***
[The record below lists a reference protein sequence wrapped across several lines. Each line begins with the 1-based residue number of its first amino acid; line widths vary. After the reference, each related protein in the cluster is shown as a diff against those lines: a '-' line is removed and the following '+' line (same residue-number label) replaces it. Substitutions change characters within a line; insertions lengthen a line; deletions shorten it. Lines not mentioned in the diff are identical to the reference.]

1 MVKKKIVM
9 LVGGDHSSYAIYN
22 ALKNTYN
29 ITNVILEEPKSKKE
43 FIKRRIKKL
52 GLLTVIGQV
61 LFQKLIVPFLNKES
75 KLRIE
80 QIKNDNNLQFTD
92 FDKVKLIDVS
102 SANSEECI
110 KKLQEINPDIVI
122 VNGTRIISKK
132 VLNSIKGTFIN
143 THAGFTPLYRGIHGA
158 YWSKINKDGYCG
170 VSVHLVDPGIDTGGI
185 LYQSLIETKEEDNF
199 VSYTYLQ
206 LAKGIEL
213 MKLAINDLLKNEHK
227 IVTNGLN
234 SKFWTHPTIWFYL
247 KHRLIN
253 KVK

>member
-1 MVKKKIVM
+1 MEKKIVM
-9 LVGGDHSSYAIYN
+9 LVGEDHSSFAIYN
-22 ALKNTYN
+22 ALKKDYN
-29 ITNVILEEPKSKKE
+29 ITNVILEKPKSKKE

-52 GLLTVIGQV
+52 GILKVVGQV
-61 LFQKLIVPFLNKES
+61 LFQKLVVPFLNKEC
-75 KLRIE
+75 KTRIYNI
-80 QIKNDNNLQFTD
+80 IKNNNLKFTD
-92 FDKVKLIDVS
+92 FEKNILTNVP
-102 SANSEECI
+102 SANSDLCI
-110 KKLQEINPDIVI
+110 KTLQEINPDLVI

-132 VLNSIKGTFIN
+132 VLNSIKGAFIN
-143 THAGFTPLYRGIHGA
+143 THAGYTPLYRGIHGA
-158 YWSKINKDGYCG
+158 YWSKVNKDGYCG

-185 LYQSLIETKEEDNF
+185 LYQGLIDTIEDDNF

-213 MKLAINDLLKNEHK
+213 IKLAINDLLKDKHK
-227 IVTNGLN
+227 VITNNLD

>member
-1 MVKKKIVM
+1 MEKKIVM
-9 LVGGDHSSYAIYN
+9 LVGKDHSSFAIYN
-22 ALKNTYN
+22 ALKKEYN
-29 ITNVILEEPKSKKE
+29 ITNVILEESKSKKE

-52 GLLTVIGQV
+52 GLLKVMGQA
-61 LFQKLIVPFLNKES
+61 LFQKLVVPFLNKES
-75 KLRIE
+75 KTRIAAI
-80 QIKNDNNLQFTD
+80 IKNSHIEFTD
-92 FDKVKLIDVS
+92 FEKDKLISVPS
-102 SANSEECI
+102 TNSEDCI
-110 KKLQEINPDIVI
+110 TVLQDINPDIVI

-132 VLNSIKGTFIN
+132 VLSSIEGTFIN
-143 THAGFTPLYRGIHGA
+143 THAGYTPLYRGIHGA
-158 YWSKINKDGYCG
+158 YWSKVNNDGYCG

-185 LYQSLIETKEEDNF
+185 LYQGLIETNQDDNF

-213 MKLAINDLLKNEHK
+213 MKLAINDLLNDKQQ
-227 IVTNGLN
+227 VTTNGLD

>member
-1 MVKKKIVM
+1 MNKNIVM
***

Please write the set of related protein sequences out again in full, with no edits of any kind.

[The record below lists a reference protein sequence wrapped across several lines. Each line begins with the 1-based residue number of its first amino acid; line widths vary. After the reference, each related protein in the cluster is shown as a diff against those lines: a '-' line is removed and the following '+' line (same residue-number label) replaces it. Substitutions change characters within a line; insertions lengthen a line; deletions shorten it. Lines not mentioned in the diff are identical to the reference.]

1 MVKKKIVM
9 LVGGDHSSYAIYN
22 ALKNTYN
29 ITNVILEEPKSKKE
43 FIKRRIKKL
52 GLLTVIGQV
61 LFQKLIVPFLNKES
75 KLRIE
80 QIKNDNNLQFTD
92 FDKVKLIDVS
102 SANSEECI
110 KKLQEINPDIVI
122 VNGTRIISKK
132 VLNSIKGTFIN
143 THAGFTPLYRGIHGA
158 YWSKINKDGYCG
170 VSVHLVDPGIDTGGI
185 LYQSLIETKEEDNF
199 VSYTYLQ
206 LAKGIEL
213 MKLAINDLLKNEHK
227 IVTNGLN
234 SKFWTHPTIWFYL
247 KHRLIN
253 KVK

>member
-1 MVKKKIVM
+1 MEKKIVM
-9 LVGGDHSSYAIYN
+9 LVGEDHSSFAIYN
-22 ALKNTYN
+22 ALKKDYN
-29 ITNVILEEPKSKKE
+29 ITNVILEKPKSKKE

-52 GLLTVIGQV
+52 GILKVVGQV
-61 LFQKLIVPFLNKES
+61 LFQKLVVPFLNKEC
-75 KLRIE
+75 KTRIYNI
-80 QIKNDNNLQFTD
+80 IKNNNLKFTD
-92 FDKVKLIDVS
+92 FEKNILTNVP
-102 SANSEECI
+102 SANSDLCI
-110 KKLQEINPDIVI
+110 KTLQEINPDLVI

-132 VLNSIKGTFIN
+132 VLNSIKGAFIN
-143 THAGFTPLYRGIHGA
+143 THAGYTPLYRGIHGA
-158 YWSKINKDGYCG
+158 YWSKVNKDGYCG

-185 LYQSLIETKEEDNF
+185 LYQGLIDTIEDDNF

-213 MKLAINDLLKNEHK
+213 IKLAINDLLKDKHK
-227 IVTNGLN
+227 VITNNLD

>member
-1 MVKKKIVM
+1 MEKKIVM
-9 LVGGDHSSYAIYN
+9 LVGKDHSSFAIYN
-22 ALKNTYN
+22 ALKKEYN
-29 ITNVILEEPKSKKE
+29 ITNVILEESKSKKE

-52 GLLTVIGQV
+52 GLLKVMGQA
-61 LFQKLIVPFLNKES
+61 LFQKLVVPFLNKES
-75 KLRIE
+75 KTRIAAI
-80 QIKNDNNLQFTD
+80 IKNSHIEFTD
-92 FDKVKLIDVS
+92 FEKDKLISVPS
-102 SANSEECI
+102 TNSEDCI
-110 KKLQEINPDIVI
+110 TVLQDINPDIVI

-132 VLNSIKGTFIN
+132 VLSSIEGTFIN
-143 THAGFTPLYRGIHGA
+143 THAGYTPLYRGIHGA
-158 YWSKINKDGYCG
+158 YWSKVNNDGYCG

-185 LYQSLIETKEEDNF
+185 LYQGLIETNQDDNF

-213 MKLAINDLLKNEHK
+213 MKLAINDLLNDKQQ
-227 IVTNGLN
+227 VTTNGLD

>member
-1 MVKKKIVM
+1 MNKNIVM